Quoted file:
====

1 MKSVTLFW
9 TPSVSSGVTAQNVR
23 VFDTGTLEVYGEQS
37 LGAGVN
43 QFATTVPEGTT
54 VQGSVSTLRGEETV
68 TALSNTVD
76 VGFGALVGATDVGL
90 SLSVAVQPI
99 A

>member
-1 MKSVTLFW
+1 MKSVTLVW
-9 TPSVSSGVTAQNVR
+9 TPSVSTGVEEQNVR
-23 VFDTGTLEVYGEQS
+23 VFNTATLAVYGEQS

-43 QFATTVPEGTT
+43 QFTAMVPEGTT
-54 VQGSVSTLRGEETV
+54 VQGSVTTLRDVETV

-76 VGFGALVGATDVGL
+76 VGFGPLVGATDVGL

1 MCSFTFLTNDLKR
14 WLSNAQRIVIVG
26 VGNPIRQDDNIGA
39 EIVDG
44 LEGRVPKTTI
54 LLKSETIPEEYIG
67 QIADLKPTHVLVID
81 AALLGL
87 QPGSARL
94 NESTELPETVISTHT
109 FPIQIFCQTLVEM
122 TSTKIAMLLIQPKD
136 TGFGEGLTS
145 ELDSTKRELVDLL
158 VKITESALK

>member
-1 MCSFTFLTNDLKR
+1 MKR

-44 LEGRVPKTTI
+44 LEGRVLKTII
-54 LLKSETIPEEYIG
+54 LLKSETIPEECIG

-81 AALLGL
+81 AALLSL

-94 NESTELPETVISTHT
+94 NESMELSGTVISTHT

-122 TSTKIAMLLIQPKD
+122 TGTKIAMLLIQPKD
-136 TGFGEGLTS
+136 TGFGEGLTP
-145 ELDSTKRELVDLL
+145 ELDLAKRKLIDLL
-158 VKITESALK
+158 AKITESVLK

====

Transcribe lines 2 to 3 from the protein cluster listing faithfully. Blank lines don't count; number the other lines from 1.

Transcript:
9 TPSVSSGVTAQNVR
23 VFDTGTLEVYGEQS